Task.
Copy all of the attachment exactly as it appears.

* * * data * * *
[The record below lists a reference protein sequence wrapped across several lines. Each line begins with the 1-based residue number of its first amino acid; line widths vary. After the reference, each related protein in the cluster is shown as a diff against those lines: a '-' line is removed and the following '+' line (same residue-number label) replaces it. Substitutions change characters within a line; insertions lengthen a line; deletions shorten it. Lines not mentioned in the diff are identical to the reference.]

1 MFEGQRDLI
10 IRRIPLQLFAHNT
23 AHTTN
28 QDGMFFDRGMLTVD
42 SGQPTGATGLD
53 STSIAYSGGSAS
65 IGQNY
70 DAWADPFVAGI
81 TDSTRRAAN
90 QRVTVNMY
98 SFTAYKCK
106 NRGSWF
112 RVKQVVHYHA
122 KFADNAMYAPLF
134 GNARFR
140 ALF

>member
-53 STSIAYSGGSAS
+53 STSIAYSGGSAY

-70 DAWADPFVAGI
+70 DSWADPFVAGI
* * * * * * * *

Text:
[The record below lists a reference protein sequence wrapped across several lines. Each line begins with the 1-based residue number of its first amino acid; line widths vary. After the reference, each related protein in the cluster is shown as a diff against those lines: a '-' line is removed and the following '+' line (same residue-number label) replaces it. Substitutions change characters within a line; insertions lengthen a line; deletions shorten it. Lines not mentioned in the diff are identical to the reference.]

1 MFEGQRDLI
10 IRRIPLQLFAHNT
23 AHTTN
28 QDGMFFDRGMLTVD
42 SGQPTGATGLD
53 STSIAYSGGSAS
65 IGQNY
70 DAWADPFVAGI
81 TDSTRRAAN
90 QRVTVNMY
98 SFTAYKCK
106 NRGSWF
112 RVKQVVHYHA
122 KFADNAMYAPLF
134 GNARFR
140 ALF

>member
-53 STSIAYSGGSAS
+53 STSIAYSGGSAY

-70 DAWADPFVAGI
+70 DSWADPFVAGI